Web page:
plunged 45% Friday after the cellphone seller posted a steep first-quarter loss and said its subscriber base was eroding.
Shares in the Bellevue, Wash., company, which sells service to rural customers under the brand name CellularOne, dropped $2.37 to $3.31 at midday Friday. Western Wireless shares have lost 90% of their value over the last year amid worries about slowing growth and high costs. Wall Street firms downgraded the stock en masse, saying the company has yet to answer the most pressing questions about its business.
Most unsettling was the fact that the company lost some 17,000 subscribers, ending the latest quarter with 1.16 million. Subscriber loss ranks among wireless service providers' worst nightmares as subscriber growth begins to plateau. All the major U.S. providers are preparing to launch some form of high-speed wireless voice and data service to entice current consumers to spend more and new customers to join, but those costs must be paid by increases on the subscriber rolls.
"Following WWCA's 4Q 01 results, we said that we were looking for execution going forward," a Merrill Lynch note said. "1Q 02 results indicate that the company is still facing many challenges." Merrill Lynch slapped a rare sell rating on the stock, while Goldman Sachs cut the stock to market underperform and Morgan Stanley cut it to market perform, with an $8 price target. "The company's forward guidance shows little hope for near-term improvement," Morgan Stanley wrote.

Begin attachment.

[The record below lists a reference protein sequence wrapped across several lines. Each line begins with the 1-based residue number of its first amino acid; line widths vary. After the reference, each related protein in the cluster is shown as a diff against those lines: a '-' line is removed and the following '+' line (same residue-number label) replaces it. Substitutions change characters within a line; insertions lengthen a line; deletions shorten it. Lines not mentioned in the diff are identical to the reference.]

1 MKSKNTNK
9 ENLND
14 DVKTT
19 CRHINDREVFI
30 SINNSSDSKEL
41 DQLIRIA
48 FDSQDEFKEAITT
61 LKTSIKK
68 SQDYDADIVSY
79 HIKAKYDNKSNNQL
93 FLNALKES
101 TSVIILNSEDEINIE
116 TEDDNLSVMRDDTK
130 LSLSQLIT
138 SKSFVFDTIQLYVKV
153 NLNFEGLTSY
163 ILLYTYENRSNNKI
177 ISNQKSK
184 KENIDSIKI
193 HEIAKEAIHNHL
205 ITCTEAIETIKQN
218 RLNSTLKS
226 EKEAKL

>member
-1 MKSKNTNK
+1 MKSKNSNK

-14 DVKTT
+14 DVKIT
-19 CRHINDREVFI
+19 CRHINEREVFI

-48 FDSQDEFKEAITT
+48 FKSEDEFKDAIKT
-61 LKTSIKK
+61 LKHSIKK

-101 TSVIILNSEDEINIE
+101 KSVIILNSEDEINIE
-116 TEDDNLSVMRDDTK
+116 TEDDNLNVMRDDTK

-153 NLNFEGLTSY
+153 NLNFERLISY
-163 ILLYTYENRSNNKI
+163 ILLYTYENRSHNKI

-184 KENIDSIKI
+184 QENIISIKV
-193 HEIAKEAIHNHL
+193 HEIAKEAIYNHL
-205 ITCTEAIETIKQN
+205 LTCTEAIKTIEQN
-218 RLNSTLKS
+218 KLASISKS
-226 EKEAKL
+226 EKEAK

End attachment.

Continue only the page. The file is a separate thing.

Thursday evening, Western Wireless reported a first-quarter loss of $96 million, or $1.22 a share, compared with losses of $22.9 million, or 29 cents a share in the same period last year. The results include a noncash provision for income taxes of $78.9 million, due to changes in accounting rules adopted this year. Revenue jumped 23% from a year ago to $290.7 million.
Churn, the rate at which customers leave the service, increased to 2.6%. The average revenue per subscriber, a key metric in gauging a wireless provider's performance, dropped to $41.57. The company attributed the drop to members adopting more economical higher minute rate plans, with less over-the-limit charges.
Roaming revenues also were down due to new rates that went into effect in the third quarter of last year. The company said new roaming agreements with Cingular and Verizon Wireless should help drive more revenues as customers from other services roam in Western Wireless service areas.
Western Wireless' losses led a sectorwide decline in morning trading, with
down 4.9% to $7.78,
down 7.7% to $10.67 and
down 1.8% to $4.89.
was also dragged down 2.56% to $9.50, despite reporting positive first-quarter results, which helped boost its stock on Thursday.